Diana McCarty on Mon, 7 Oct 96 05:40 MET

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nettime:Markets, Anti-Markets 1/2


"Markets, Antimarkets and Network Economics"
by Manuel DeLanda

     One hundred years ago, Western societies underwent a second
     Industrial Revolution, based on the the interaction of several
     technologies: electricity, the internal combustion engine, oil,
     steel and plastics. Although knowledge and information as inputs
     to production processes had already played a role in the first
     Industrial Revolution, it was the coming of electricity, and the
     creation of the first industrial research laboratories (such as
     the General Electric laboratory) that propelled knowledge to its
     position as the most important input to production. Information,
     of course, also plays key roles in other economic areas such as
     marketing and investment, and indeed, to the extent that a
     particular economy is truly driven by supply and demand, the
     information transmitted by prices has always played a central
     role. But regardless of the fact that knowledge has always been a
     key factor in the working of economies, electricity and the other
     innovations of the early twenty century greatly intensified its
     importance. And, of course, the explosive growth of computer
     networks in the last three decades is bound to intensify the flow
     of knowledge even more and this intensification will undoubtedly
     transform the nature of the economy in the next century.

     It follows that a very important task for today s intellectuals is
     to create realistic scenarios of the world of twenty-first century
     economics. The problem is that, when we try to picture what the
     effects of the intensification of knowledge will be like, several
     obstacles stand in the way. The most important of these roadblocks
     is that intellectuals on the right, center and left sides of the
     political spectrum are all trying to predict what a twenty first
     century economy will be like on the basis of theories devised to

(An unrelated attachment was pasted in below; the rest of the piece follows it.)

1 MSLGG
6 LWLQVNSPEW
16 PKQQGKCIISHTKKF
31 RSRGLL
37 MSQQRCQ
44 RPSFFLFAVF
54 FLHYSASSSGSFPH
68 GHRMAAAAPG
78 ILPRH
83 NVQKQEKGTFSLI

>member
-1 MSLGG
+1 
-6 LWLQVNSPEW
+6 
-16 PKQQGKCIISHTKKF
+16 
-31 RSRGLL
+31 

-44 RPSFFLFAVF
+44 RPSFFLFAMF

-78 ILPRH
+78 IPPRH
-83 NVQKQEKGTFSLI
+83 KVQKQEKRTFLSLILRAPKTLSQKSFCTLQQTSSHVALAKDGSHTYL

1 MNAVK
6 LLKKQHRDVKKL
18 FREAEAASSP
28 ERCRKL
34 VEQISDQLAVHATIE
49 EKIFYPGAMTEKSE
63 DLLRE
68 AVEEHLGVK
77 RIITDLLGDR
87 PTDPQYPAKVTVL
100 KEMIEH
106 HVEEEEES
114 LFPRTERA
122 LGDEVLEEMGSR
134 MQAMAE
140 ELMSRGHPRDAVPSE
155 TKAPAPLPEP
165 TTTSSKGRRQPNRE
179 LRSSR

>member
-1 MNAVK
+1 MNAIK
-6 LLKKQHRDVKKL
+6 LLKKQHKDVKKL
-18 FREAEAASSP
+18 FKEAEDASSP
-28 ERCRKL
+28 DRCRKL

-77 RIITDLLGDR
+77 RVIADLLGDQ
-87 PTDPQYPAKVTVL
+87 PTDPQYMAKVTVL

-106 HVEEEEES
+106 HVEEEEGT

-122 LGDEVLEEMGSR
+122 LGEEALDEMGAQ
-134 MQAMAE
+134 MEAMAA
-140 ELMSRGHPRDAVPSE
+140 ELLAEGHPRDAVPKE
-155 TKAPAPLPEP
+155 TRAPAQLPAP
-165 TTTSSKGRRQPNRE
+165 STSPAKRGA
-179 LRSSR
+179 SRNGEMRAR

explain the working of nineteenth century England. In other words,
     whether one is using the conceptual machinery of Adam Smith or of
     Karl Marx (or of any combination of the two), whether one sees in
     the recent commercialization of the Internet a new invisible hand
     that will magically benefit society, or whether one sees in this
     commercialization the commodification of the Net which will
     magically ruin society, one is still trying to understand what is
     a radically new phenomenon in terms of obsolete categories
     belonging to bankrupt systems of thought. It is time to go beyond
     both the invisible handers and the commodifiers and to attempt to
     construct a new economic theory that not only give us a clearer
     picture of the future, but almost as important, of the past, since
     it is impossible to know where we are going unless we know how we
     got where we are.

     Therefore, before exploring some of the characteristics of
     Internet economics I will need to give at least a brief sketch of
     what these new economic theories would be like. First of all, it
     is not as if we would need to manufacture a new theory out of thin
     air. Alternatives to the invisible handers and the commodifiers
     have existed in the past (such as the institutionalist school of
     the followers of Thorstein Veblen) and new theories are
     flourishing today, such as the neo-institutionalist school and the
     growing field of nonlinear economics. {1} Also, economic
     historians like Fernand Braudel and his followers have given us a
     fantastically detailed account of the development of Western
     economies in the last eight hundred years, and this research has
     generated a wealth of empirical data which simply was not
     available to either Adam Smith or Karl Marx when they created